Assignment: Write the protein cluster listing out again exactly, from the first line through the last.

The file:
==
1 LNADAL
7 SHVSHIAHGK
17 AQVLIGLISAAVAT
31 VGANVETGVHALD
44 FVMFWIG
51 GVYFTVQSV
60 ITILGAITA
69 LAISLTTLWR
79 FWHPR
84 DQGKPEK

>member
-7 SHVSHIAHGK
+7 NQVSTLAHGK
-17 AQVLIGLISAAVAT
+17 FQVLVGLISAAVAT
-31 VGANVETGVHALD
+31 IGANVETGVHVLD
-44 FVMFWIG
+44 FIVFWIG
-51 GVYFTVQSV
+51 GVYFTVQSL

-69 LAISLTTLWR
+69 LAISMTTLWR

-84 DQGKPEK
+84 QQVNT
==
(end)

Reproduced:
1 LNADAL
7 SHVSHIAHGK
17 AQVLIGLISAAVAT
31 VGANVETGVHALD
44 FVMFWIG
51 GVYFTVQSV
60 ITILGAITA
69 LAISLTTLWR
79 FWHPR
84 DQGKPEK

>member
-7 SHVSHIAHGK
+7 NQVSTLAHGK
-17 AQVLIGLISAAVAT
+17 FQVLVGLISAAVAT
-31 VGANVETGVHALD
+31 IGANVETGVHVLD
-44 FVMFWIG
+44 FIVFWIG
-51 GVYFTVQSV
+51 GVYFTVQSL

-69 LAISLTTLWR
+69 LAISMTTLWR

-84 DQGKPEK
+84 QQVNT